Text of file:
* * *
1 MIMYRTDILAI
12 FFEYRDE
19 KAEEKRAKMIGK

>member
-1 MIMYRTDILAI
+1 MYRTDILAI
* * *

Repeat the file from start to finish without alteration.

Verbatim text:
1 MIMYRTDILAI
12 FFEYRDE
19 KAEEKRAKMIGK

>member
-1 MIMYRTDILAI
+1 MYRTDILAI